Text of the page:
LONDON, United Kingdom — Burberry announced a senior management shake-up on Monday, indicating that its current chief executive and chief creative officer Christopher Bailey would become the company's president and chief creative officer, handing over the title of chief executive to Céline’s Marco Gobbetti. The move is part of an ongoing business review at the British luxury brand, which, facing sales woes, is aiming to better position itself for what Bailey sees as the company's next chapter.
Burberry, Bailey said, had changed dramatically over the past 15 years. "We were really a licensed business, we then became a wholesale business, then we shifted to a retail business and today we are a truly omnichannel digital and physical retail business," he said. "I just felt that we need some real retail expertise in the company, but I needed to do a more formal business review to really identify exactly how we were going to do that. Simultaneously I had started to look for somebody I could partner with, who really had the gravitas or the experience of a true luxury retailer. And that kind of eventually led me to meeting Marco," Bailey continued.
Gobbetti, who reinvented Givenchy before taking the reins at Céline, has no shortage of luxury retail expertise, as well as demonstrated success in partnering with top creative talents Phoebe Philo and Riccardo Tisci. Gobbetti will formally join Burberry next year.
“As soon as I met him, we had a very, very strong chemistry. He has a profound understanding of retail and retail execution. He has also got an incredibly global experience; he is somebody that has done a lot of work in the US, of course in Europe but also in Asia, so he thinks very globally and that is relatively unusual,” Bailey added.
Bailey, who was appointed CEO in October 2013 in addition to his duties as chief creative officer, will oversee all elements of brand and design when he assumes his role as president next year, working in partnership with Gobbetti, who will be responsible for the commercial side of the business. They will work together to develop its strategy and culture.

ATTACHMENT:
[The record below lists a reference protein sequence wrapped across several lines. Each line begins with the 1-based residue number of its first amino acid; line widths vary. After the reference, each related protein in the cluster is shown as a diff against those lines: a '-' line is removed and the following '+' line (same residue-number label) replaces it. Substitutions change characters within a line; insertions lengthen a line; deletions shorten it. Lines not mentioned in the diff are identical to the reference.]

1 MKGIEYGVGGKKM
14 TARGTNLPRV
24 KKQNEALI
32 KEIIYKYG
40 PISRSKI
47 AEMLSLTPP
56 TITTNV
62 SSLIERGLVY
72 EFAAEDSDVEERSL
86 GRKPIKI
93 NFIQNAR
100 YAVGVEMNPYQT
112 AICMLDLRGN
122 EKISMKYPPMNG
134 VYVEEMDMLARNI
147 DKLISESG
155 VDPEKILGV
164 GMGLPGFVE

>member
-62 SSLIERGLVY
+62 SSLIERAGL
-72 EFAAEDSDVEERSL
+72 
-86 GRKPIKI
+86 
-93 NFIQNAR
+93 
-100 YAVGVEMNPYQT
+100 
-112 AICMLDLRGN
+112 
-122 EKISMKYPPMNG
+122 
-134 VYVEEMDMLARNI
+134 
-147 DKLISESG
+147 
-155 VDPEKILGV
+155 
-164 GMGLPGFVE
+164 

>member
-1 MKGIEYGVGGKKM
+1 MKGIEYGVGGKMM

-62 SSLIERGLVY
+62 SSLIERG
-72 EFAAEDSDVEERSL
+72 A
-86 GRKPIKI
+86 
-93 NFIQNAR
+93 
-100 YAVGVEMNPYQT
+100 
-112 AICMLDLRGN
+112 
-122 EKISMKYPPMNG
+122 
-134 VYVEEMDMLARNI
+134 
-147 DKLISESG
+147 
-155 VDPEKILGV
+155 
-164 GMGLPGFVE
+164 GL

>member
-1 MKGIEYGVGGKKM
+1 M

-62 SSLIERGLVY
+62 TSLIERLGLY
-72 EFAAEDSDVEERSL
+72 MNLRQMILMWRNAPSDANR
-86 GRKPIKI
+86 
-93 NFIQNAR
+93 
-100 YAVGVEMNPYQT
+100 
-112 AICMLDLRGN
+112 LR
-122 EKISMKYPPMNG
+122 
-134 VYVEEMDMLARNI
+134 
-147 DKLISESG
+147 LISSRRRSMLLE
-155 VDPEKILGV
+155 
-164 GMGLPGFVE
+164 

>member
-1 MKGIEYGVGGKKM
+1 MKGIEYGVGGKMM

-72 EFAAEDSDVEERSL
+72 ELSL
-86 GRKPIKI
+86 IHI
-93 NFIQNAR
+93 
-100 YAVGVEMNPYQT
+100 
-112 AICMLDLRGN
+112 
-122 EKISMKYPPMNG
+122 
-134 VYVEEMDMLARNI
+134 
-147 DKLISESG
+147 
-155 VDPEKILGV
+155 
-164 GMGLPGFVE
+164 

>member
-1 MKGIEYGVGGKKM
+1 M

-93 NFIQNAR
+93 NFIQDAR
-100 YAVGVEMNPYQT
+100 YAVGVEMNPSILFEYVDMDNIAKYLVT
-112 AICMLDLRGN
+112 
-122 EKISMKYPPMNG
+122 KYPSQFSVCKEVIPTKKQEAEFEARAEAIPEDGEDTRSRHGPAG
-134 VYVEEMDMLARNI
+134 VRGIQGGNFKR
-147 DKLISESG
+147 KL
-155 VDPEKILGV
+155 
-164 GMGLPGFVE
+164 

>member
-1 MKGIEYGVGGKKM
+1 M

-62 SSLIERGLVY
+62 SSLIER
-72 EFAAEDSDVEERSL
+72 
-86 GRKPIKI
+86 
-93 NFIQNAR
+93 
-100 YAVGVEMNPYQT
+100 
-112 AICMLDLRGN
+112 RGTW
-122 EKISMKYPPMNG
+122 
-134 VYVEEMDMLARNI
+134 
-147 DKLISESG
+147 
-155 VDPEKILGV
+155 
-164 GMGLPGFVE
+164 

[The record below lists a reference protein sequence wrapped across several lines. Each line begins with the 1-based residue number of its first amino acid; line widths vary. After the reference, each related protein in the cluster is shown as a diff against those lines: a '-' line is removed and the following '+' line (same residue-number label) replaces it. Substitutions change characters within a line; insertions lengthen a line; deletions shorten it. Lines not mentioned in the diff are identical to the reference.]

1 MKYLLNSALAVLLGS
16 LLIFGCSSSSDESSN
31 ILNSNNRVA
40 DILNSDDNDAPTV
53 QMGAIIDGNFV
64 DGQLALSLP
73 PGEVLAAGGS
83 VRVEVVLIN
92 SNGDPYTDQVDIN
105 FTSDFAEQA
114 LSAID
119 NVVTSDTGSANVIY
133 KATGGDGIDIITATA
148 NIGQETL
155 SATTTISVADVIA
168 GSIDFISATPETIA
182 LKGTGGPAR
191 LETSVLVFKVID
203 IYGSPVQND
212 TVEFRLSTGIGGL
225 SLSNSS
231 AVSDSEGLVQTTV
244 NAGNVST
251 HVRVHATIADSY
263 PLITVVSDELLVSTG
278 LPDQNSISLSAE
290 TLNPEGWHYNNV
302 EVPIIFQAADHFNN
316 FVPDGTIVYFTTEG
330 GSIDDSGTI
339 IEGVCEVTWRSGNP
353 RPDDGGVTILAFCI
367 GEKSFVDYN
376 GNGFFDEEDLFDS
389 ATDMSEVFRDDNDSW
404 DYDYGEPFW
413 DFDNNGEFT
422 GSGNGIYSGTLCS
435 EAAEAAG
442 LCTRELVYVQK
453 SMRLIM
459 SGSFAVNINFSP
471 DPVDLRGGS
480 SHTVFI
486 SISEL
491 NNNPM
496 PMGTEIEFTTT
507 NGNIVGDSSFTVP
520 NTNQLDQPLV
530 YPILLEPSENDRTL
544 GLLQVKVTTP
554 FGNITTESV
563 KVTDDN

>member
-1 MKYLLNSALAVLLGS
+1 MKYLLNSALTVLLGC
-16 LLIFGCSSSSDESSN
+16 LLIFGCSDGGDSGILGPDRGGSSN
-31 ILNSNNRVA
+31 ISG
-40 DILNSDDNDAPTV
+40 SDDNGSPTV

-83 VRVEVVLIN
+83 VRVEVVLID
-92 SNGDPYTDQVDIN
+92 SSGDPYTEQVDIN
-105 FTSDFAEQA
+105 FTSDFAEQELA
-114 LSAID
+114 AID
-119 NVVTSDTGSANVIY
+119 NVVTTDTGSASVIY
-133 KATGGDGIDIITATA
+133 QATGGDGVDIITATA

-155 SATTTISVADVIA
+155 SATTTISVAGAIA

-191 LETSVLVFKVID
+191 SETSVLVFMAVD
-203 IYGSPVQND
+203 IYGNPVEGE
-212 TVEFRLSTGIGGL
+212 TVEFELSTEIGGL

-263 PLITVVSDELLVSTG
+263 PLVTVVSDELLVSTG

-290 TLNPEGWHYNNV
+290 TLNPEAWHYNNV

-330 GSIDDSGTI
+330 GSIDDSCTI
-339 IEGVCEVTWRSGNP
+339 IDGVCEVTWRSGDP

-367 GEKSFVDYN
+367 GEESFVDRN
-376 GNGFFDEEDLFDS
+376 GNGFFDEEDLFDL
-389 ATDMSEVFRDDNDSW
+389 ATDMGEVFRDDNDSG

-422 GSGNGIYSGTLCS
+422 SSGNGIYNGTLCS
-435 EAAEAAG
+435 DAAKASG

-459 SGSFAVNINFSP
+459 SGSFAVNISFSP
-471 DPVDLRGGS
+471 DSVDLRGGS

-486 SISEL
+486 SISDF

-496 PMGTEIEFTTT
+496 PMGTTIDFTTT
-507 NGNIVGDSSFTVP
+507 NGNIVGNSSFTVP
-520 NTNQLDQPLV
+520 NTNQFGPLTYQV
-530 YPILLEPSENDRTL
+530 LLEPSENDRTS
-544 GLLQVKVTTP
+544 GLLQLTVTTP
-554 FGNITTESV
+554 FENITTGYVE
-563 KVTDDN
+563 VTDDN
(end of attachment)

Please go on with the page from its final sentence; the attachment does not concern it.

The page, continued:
“I clearly have a very full time role based on my responsibilities. But as with all of these things, you work to lead a team,” said Bailey, reflecting on what he had learnt in his role as chief executive.
“I think the role of any leader is to take themselves out of the situation and to say what is right for the company going forward. And that is what I have always done, throughout my career, not just at Burberry, and to know to identify what my skills are, where I add the most value and where my strengths are not and where we need to add those strengths,” he continued.
Burberry has seen its fair share of struggles in recent quarters due to a sales slowdown in Hong Kong and mainland China, plus lower sales in European capitals as tourist shoppers stayed away from Paris, in particular, in the wake of last year's terror attacks. In May, the company reported a 10 percent drop in annual adjusted pre-tax profit and said that said earnings for this financial year will be at the low end of analysts’ estimates.
The company has made a number of radical changes over the past year, streamlining its brand architecture by unifying its collections under one label; aligning its runway and retail cycles by combining its men’s and women’s shows together in two annual runway events, with ‘seasonless’ collections available to buy immediately after the shows; and taking back direct control of its Japan business.
Bailey was optimistic on the company’s outlook, saying that he believed in its long-term sustainable growth. “I believe that as a brand, as a company we’ve got huge, huge potential still ahead of us,” he said.
However, he was mindful of the challenges ahead, noting the volatile changes in the luxury sector and what the impact of a British exit from the European Union could mean for businesses in Britain.
“It certainly was not the result that we were looking for at all. Having said that we do now need to make the best of it,” he said of the result of Britain's EU referendum. “The important point of all this is to have clarity and stability as we negotiate what Brexit actually means for our country. It’s very important that we conclude that as quickly as we can.”
Bailey said he was disappointed by the referendum result and also surprised about the changes throughout this political process of defining a new leader for the different parties, adding that the government needed to do a lot of work to define what it meant for businesses.
“There is clearly a lot of work that the government has got to do to establish how and where this is going to impact business and, of course, individuals. But you know it is business as usual for us. We do trade globally as a business, we operate in all countries around the world, and of course we expect some change.”